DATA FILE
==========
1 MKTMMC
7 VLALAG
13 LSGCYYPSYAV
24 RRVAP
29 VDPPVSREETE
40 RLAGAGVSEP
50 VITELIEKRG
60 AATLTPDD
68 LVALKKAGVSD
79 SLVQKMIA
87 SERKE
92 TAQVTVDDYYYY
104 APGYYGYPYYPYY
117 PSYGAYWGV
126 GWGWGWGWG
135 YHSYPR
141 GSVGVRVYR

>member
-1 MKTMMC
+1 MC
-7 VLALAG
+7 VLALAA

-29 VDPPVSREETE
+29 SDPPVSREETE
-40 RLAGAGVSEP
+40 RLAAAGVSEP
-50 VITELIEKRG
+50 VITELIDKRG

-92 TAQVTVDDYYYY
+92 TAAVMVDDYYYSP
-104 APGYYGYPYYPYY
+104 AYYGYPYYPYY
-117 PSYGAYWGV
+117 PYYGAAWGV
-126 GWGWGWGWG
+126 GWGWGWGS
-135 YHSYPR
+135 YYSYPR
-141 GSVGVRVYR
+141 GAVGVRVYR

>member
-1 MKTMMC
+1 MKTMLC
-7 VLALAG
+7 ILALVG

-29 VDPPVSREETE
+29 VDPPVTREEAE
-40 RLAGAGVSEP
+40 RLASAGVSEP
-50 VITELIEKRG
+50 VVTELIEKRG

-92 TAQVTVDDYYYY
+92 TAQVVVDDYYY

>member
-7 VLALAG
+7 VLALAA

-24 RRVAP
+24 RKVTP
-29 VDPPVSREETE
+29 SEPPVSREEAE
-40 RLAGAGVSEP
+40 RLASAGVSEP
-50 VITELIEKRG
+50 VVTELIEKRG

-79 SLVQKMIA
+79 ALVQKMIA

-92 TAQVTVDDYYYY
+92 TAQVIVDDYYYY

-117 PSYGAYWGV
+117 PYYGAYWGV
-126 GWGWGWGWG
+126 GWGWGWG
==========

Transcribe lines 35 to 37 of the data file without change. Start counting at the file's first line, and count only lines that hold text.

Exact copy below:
-126 GWGWGWGWG
+126 GWGWGWGS
-135 YHSYPR